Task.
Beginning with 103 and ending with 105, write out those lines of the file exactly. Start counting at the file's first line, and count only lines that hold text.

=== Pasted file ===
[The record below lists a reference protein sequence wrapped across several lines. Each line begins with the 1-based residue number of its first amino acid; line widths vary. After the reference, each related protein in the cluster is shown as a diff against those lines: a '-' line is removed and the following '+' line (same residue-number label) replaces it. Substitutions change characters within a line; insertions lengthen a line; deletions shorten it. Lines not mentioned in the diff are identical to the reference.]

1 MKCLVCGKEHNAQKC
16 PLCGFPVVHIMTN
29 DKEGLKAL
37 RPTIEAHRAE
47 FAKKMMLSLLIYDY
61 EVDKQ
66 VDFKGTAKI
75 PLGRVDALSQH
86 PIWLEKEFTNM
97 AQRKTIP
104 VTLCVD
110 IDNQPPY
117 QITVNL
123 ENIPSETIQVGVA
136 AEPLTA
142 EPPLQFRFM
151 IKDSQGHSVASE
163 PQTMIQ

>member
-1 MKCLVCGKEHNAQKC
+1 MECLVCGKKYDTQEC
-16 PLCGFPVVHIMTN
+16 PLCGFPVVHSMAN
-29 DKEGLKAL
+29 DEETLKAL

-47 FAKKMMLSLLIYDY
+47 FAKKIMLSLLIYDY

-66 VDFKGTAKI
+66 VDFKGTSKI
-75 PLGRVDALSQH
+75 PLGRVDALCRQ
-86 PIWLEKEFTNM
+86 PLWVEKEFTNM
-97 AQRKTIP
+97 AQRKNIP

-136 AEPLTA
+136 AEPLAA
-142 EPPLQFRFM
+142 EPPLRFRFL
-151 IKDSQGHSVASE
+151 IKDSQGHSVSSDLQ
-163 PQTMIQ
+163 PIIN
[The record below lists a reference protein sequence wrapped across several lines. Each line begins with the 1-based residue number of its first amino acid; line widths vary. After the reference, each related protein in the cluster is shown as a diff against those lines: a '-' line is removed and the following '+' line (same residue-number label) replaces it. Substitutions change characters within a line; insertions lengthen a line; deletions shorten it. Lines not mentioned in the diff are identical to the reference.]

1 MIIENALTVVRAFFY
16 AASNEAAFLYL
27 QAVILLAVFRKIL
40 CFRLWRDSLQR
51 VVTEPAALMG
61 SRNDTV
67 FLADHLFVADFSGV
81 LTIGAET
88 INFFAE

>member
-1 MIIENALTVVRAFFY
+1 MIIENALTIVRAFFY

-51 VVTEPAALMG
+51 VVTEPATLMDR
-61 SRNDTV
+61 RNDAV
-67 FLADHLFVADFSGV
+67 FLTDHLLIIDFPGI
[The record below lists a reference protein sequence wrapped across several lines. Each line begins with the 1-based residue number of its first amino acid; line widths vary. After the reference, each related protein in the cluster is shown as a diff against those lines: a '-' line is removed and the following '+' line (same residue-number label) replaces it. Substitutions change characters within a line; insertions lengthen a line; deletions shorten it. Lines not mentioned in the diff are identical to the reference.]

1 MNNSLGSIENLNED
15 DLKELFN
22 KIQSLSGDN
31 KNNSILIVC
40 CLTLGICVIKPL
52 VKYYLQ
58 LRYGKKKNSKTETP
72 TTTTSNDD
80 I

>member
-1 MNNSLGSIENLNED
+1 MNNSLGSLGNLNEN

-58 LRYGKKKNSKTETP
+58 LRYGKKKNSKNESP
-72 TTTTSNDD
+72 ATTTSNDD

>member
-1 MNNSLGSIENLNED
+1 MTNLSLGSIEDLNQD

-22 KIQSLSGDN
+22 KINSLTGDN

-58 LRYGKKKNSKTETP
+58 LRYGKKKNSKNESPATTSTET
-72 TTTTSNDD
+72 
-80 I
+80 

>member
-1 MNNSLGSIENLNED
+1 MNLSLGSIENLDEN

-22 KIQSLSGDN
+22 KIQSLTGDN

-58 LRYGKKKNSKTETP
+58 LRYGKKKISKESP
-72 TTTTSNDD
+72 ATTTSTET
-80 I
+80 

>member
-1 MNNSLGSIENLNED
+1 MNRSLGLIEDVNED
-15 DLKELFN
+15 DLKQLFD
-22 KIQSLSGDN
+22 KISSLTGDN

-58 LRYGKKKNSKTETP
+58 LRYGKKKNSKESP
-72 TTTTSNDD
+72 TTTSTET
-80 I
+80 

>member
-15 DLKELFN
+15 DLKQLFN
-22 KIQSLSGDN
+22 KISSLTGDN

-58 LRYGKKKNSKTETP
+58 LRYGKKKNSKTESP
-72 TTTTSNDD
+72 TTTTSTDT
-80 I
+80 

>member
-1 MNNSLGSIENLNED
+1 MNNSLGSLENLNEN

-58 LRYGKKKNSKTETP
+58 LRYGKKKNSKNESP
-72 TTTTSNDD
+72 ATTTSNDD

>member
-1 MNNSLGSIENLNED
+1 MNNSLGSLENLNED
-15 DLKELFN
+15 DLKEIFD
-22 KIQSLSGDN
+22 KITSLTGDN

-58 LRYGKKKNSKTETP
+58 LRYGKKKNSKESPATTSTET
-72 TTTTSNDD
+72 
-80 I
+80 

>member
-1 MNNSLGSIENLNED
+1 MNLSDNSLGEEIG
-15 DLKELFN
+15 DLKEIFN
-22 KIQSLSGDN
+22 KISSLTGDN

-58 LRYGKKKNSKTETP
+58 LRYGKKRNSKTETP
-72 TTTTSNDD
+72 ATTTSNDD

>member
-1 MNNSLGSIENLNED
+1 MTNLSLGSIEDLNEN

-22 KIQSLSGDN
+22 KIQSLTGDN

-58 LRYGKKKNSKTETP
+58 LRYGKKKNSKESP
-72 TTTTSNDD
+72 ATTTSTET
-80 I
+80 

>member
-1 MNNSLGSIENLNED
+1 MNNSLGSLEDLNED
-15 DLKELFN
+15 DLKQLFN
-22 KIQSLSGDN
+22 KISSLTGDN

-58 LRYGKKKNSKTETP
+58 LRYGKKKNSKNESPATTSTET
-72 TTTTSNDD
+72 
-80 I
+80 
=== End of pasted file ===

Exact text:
>member
-1 MNNSLGSIENLNED
+1 MNRSLGLIEDVNED